Müthing J and Distler U (2010) Advances on the compositional analysis of glycosphingolipids combining thin-layer chromatography with mass spectrometry. Mass Spectrom Rev 29, 425-479.
Müthing J, Meisen I, Zhang W, Bielaszewska M, Mormann M, Bauerfeind R, Schmidt MA, Friedrich AW and Karch H (2012). Promiscuous Shiga toxin 2e and its intimate relationship to Forssman. Glycobiology 22, 849-862.
Putting the acquired knowledge into practice
The participants first carried out preparatory work in small groups for the subsequent MS studies of glycolipids. A reference glycolipid mixture of human erythrocytes, which contained the receptors for the Shiga toxins produced by enterohaemorrhagic E. coli (EHEC), was separated by thin layer chromatography (DC). The glycolipids globotriaosylceramide (Gb3Cer) and globotetraosylceramide (Gb4Cer), which are the receptors for Shiga toxins, were detected immunochemically on the DC plate. Subsequently, DC strips were prepared for mass spectrometric receptor characterization using MALDI and ESI-MS and the spectra obtained were evaluated.
After separation of the glycolipid mixture, the individual glycolipids were first detected with the sugar-specific reagent orcinol (control experiment). The DC overlay assay, which corresponds to the principle of the ELISA test procedure, served as the immunological detection method. Shiga toxin receptors were detected by means of specific anti-Gb3Cer and anti-Gb4Cer antibodies. Antibody binding was detected with the substrate 5-bromo-4-chloro-3'-indolyphosphate. For subsequent direct coupling of the DC overlay assay with MALDI-MS, the DC plate was cut to target size with a glass cutter, while for indirect coupling with ESI-MS the silica gel of the immune-stained glycolipids was scraped off and the glycolipids were subsequently extracted from the silica gel with organic solvents. The immunopositive glycolipid bands of the DC-strip, which was cut to fit the MALDI target, were wetted with glycerol (matrix). The pretreated strip was then introduced into the MALDI mass spectrometer, which was a modified prototype of an orthogonally extracting mass spectrometer equipped with a time-of-flight (ToF) analyzer. In the ion source, the glycolipid band was bombarded with nanosecond laser pulses at a wavelength of 2.94 µm. During the explosive material removal, the glycolipid molecules in the band were desorbed and partially ionized. Based on the different flight times of the formed ions, the mass-to-charge ratios (m/z) of the ions were determined in the time-of-flight analyzer. Since the glycolipids remain intact during the "gentle" ionization by MALDI, the m/z measurement values were used to make structural suggestions for the detected glycolipid species. This included, for example, the determination of the fatty acid (C16 to C24) and the determination of the oligosaccharide type (trisaccharide in the case of Gb3Cer and tetrasaccharide in the case of Gb4Cer). In the course of the workshop the participants were able to operate the device themselves and record mass spectra after a short introduction. These were then evaluated using examples.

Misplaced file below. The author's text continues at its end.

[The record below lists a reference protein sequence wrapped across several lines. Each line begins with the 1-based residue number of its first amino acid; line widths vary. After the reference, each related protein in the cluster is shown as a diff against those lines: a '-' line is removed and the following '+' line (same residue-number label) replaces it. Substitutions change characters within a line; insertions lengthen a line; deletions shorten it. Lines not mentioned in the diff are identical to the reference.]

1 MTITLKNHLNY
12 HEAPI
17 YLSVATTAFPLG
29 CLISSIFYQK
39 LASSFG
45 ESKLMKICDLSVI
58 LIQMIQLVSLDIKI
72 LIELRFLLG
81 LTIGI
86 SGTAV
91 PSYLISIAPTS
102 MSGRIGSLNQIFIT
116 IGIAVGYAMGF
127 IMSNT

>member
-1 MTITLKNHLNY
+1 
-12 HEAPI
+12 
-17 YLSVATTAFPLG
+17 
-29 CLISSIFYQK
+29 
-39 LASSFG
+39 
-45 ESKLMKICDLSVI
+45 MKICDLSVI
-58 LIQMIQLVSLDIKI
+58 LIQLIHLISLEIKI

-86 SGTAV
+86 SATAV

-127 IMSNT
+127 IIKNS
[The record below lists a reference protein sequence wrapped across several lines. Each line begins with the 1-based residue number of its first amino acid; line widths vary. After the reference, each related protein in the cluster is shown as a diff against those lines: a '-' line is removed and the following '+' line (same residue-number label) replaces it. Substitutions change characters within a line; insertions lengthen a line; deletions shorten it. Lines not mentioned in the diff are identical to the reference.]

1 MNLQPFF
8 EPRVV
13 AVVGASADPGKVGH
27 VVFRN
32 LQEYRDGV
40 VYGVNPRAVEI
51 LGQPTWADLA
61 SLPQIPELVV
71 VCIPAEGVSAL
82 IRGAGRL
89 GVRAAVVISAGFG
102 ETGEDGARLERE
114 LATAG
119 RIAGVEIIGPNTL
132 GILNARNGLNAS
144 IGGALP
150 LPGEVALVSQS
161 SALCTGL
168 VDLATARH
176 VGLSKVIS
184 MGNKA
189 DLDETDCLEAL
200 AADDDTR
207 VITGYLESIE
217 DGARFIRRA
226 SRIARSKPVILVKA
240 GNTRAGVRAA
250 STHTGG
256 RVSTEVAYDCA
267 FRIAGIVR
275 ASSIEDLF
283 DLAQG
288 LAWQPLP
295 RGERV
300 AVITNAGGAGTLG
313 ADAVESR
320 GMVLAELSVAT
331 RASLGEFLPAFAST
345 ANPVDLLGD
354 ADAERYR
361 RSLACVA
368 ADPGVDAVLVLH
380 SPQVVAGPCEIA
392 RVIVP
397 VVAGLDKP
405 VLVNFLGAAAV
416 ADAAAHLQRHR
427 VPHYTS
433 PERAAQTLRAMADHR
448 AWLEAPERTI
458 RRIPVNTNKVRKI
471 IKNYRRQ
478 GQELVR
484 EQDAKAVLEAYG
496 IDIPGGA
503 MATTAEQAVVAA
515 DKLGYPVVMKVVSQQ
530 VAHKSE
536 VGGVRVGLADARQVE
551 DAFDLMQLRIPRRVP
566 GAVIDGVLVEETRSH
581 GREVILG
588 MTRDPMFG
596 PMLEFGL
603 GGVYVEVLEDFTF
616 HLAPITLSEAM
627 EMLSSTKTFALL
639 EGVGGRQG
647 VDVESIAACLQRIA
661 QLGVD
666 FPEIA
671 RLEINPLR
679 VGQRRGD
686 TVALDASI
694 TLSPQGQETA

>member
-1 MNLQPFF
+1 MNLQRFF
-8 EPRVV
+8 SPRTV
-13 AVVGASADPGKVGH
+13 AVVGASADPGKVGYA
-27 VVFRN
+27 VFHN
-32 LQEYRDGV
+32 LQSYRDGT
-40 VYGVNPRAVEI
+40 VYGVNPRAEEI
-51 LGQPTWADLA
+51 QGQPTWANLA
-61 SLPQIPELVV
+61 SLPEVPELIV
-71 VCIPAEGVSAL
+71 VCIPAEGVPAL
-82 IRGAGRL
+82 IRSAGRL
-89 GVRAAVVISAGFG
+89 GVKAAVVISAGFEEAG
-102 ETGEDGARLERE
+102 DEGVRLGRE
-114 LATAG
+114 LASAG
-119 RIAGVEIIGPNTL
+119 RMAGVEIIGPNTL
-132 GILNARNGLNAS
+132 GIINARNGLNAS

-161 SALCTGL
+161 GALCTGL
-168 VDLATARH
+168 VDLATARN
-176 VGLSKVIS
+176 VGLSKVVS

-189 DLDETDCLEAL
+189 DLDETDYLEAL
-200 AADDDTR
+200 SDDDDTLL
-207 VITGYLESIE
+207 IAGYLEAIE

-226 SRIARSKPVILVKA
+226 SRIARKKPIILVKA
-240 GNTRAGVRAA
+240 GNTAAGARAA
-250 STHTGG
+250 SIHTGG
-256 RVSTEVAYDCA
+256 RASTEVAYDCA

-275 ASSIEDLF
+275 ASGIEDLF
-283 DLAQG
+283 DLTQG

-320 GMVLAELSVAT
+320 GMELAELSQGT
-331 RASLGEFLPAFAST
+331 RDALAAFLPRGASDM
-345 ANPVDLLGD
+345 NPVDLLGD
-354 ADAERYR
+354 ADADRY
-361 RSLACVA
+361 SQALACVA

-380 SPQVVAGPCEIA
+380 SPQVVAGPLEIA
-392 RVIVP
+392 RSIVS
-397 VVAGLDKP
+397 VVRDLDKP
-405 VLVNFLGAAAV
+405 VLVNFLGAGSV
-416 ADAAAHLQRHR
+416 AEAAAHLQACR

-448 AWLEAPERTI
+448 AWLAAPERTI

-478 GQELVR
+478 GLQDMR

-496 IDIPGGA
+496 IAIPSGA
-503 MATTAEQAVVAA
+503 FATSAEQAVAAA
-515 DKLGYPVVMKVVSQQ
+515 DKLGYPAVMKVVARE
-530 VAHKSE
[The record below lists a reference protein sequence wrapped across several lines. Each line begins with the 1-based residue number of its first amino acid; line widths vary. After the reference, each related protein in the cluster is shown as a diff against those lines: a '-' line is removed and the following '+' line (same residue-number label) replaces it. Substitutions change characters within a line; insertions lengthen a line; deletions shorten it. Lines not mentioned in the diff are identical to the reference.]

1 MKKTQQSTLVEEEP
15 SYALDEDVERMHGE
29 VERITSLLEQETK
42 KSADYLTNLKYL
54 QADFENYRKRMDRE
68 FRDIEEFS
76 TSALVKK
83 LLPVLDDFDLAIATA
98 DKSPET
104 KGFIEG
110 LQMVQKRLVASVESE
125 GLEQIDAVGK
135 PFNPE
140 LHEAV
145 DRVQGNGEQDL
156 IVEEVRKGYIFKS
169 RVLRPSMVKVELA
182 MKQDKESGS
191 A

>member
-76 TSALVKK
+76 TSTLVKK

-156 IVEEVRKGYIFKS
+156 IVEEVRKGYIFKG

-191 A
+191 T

In a second experiment, the glycolipids extracted from the silica gel were analysed in more detail by means of ESI-MS. For this purpose the extracts were taken up in methanol with 1% formic acid and the dissolved glycolipids were adjusted to a concentration of 20 pmol/µl. The participants first recorded overview spectra analogous to the MALDI measurements and then assigned the signals to the ionized molecules of the detected glycolipid species. To perform the tandem MS fragmentation experiment by means of "collision-induced dissociation" (CID), which allows an exact structure elucidation, precursor ions with a m/z value of 1361.92 were selected as an example and the corresponding structure of Gb4Cer (d18:1/C24:0) was determined. The variability of the fragmentation efficiency, which is important for a clear structure determination, could be demonstrated by changing the collision energy. Finally, the supervisors explained the fragmentation signals and explained the derivation of the exact structures from the detected B, Y and W'' fragments.
Concluding remarks and outlook
The workshop concept, consisting of theory (lectures) and practice (experiments in small groups), was well received by the participants and the commitment of all involved supervisors was appreciated. During the two-day workshop, lively discussions developed between the participants and the organisers; first cooperations with the MS-Group in Münster were initiated. The inclusion of further members of the National Research Platform for Zoonoses in a future cross-sectional project was intensively discussed in an evening round of talks over traditional Westphalian cuisine.
The workshop was documented photographically by Ivan Kouzel, to whom we would like to take this opportunity to thank him for the photographs.